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Lawyer Talks Consequences Of Potential Hookah Ban

The trial continues for the owners of Vancouver’s two hookah shops who challenged a city bylaw as unconstitutional to cultural freedom, after they received a city order in 2009 to effectively shut down. Last week, the trial resumed for three days, before a decision was delayed until the fall.

Dean Davison, the lawyer representing both owners, highlights the consequences a decision—either for or against—could have on Vancouver and other Canadian cities. “The bylaw [passed in 2007] is very broad and circular,” says Davison. “So it could possibly ban things like woodburning or candles since it’s not specific. If there are enough complaints them, these activities could also be banned.”

The health bylaw states smoke or smoking “means to inhale, exhale, burn, or carry a lighted cigarette, cigar pipe, hookah pipe, or other lighted smoking equipment that burns tobacco or other weed or substance [sic].”

To Davison, this becomes problematic because “to burn” is defined as “smoking.” Therefore, “lighted smoking equipment” could imply things like a candles or burning incense in churches, both employing quipment used to burn a substance. The use of “other substance” is equally vague.

“If the owners are successful in this case, this would at least force the city to reword the document so that it specifies what substance is prohibited,” says Davison. “It should be any substance that is proven to have negative impacts on people’s health. This would become Canada-wide.”

The owners of both Ahwaz Hookah House and the Persian Tea House stopped using tobacco in their product before 2007 to comply with the B.C. Tobacco Act. Instead, they use a mixture of herbs, fruit and molasses that emits a sweeter smell. There is no research on how this product affects a person’s health, says Davison.

However, the shops do use a charcoal puck to heat the substance. During the last week, the trial heard from a University of Toronto expert about the effects of burning charcoal, who stated this act gives off bad substances. But Davison insists there was no evidence to prove this statement.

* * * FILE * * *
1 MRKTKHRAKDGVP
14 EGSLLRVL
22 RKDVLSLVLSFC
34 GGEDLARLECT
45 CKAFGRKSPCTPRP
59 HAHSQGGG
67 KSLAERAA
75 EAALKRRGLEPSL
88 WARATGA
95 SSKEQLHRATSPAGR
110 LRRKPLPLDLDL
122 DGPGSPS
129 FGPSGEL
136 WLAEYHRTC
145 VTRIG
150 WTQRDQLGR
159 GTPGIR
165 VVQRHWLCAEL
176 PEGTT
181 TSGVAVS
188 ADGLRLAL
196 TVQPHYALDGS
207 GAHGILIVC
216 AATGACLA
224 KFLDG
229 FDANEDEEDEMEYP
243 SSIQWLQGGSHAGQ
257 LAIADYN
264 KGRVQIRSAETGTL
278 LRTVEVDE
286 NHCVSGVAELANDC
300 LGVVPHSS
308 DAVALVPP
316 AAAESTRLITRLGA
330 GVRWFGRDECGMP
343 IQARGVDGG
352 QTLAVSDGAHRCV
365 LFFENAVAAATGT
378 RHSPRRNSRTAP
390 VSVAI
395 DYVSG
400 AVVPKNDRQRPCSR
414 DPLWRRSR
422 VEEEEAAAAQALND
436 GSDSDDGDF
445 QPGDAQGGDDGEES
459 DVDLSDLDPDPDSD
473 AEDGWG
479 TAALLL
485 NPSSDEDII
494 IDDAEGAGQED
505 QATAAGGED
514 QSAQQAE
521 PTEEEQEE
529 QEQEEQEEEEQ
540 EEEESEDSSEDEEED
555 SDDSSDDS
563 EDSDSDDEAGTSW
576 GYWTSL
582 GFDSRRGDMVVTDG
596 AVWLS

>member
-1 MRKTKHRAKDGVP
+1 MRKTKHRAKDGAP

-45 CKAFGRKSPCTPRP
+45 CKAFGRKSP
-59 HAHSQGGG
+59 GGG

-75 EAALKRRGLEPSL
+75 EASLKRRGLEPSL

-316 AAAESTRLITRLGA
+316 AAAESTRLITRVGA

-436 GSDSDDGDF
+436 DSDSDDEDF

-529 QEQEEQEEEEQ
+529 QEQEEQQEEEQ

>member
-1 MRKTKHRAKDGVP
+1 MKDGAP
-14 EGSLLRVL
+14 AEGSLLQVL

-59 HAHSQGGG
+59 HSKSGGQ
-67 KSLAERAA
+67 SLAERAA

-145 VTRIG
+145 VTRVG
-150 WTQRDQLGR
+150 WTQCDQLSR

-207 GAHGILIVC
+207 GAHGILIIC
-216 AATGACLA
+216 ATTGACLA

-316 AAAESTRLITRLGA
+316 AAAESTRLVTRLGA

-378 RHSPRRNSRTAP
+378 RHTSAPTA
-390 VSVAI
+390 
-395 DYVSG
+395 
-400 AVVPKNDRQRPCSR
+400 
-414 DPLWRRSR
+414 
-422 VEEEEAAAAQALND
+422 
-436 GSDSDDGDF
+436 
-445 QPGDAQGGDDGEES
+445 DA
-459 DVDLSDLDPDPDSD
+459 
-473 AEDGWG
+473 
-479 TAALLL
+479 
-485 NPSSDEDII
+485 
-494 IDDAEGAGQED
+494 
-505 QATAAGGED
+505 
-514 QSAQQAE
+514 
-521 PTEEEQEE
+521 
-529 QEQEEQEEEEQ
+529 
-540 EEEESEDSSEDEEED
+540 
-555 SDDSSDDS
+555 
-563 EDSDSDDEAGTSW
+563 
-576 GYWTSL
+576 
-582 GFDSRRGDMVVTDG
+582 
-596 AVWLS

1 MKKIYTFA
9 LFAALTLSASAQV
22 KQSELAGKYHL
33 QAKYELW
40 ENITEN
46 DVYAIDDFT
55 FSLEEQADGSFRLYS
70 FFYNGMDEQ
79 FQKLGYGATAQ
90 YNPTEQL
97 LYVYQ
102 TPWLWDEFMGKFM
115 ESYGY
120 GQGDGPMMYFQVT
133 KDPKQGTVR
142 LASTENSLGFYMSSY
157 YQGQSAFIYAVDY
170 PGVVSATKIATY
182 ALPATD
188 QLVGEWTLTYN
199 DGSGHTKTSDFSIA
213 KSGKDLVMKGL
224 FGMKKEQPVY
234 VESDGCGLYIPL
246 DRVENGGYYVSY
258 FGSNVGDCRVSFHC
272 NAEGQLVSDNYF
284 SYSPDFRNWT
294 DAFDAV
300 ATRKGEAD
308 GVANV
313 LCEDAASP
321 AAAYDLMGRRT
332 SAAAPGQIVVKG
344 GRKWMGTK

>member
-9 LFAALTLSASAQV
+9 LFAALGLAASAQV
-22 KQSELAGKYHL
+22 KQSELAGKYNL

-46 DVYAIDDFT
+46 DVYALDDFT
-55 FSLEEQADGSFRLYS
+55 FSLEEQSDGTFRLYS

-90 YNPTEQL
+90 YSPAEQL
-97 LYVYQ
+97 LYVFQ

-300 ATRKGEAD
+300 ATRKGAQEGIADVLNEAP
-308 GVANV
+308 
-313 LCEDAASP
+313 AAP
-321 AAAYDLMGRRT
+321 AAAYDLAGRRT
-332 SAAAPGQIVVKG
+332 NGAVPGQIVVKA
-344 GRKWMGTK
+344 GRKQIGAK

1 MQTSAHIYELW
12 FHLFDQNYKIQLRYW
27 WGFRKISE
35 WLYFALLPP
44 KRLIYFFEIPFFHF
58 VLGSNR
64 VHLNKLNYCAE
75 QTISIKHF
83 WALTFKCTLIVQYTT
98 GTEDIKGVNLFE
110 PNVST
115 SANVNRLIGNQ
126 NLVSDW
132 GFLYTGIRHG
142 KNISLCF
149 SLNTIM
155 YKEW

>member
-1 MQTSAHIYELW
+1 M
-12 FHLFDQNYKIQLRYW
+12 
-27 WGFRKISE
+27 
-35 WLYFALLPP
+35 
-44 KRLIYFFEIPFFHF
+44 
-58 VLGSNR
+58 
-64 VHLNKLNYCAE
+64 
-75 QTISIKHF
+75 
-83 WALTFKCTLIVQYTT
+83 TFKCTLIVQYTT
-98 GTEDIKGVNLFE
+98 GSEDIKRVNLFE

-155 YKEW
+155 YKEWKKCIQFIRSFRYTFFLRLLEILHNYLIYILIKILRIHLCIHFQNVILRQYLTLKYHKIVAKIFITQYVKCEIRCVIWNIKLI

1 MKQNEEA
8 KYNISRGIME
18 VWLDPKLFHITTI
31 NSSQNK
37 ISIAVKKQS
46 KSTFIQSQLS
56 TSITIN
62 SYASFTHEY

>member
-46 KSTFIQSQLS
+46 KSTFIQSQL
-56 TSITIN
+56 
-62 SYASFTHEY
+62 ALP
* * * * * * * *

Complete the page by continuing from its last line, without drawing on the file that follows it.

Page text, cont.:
“How much is bad for you?” says Davison. “This same charcoal is being used in BBQs and other things, at the same levels. It’s the exact same puck used in Greek orthodox churches. It seems unfair that they’re going after our clients.”

If the city bans hookah, there would be no incentive for the bylaw to be reworded. It could also provide vindication; a nod to other cities, who may be on the fence, that they are on the right track. Ottawa, for example, seems to be watching this case closely before making any moves.

From a cultural perspective, hookah shops become places for people to socialize, similar to going for a pint or gathering at a coffee shop, according to Davison. “The UBC expert on cultural psychology that we heard from said that many use these places to form bonds if they are new to Vancouver,” says Davison. “It reminds users of something they grew up with, where they can reminisce about the past.”

Hookah cafes also don’t serve food, so one would only enter a shop for the sole act of smoking and socializing, which makes involuntary exposure to hookah smoke near impossible.

The trial is set to continue in August, with a final decision scheduled for the fall.

The city was unable to comment before before this article was published.

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